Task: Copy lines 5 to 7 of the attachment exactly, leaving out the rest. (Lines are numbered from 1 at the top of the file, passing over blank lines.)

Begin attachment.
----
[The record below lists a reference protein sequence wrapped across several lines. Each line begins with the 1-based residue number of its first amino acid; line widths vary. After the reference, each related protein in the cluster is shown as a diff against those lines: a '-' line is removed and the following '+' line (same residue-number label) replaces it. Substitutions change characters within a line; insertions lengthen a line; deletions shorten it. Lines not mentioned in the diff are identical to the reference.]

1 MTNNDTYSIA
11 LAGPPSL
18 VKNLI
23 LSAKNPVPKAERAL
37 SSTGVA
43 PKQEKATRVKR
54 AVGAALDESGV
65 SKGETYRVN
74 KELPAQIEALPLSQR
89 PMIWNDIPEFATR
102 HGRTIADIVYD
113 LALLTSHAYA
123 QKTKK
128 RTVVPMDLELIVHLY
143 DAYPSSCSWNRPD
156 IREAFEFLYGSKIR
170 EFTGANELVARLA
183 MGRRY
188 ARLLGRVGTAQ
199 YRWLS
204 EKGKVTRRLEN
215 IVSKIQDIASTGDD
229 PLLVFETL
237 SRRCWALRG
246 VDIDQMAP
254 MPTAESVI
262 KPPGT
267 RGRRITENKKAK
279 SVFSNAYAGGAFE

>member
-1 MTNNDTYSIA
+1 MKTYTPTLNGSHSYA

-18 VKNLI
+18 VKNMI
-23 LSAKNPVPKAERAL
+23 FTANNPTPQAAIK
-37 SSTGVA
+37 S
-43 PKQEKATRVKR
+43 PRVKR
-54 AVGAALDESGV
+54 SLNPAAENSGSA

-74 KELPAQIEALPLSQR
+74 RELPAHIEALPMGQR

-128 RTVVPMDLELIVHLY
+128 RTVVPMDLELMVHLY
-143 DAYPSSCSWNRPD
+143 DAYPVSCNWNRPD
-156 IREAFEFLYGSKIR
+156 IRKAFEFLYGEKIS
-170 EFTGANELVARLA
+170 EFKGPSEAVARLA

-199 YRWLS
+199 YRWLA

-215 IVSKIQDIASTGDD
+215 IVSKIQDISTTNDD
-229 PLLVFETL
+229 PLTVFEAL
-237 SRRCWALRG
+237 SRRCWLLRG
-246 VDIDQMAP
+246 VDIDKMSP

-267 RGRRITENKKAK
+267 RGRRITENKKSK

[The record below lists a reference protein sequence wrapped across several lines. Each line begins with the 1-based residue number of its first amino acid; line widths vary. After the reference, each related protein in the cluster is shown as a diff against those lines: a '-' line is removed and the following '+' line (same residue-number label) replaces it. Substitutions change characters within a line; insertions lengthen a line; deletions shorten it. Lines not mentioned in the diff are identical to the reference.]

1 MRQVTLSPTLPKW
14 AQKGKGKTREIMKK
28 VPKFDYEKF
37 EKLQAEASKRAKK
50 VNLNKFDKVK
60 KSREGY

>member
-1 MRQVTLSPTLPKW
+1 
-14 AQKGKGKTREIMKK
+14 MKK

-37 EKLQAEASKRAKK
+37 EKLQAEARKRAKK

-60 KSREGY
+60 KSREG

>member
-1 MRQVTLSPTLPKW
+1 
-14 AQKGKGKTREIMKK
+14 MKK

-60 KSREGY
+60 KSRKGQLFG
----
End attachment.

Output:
23 LSAKNPVPKAERAL
37 SSTGVA
43 PKQEKATRVKR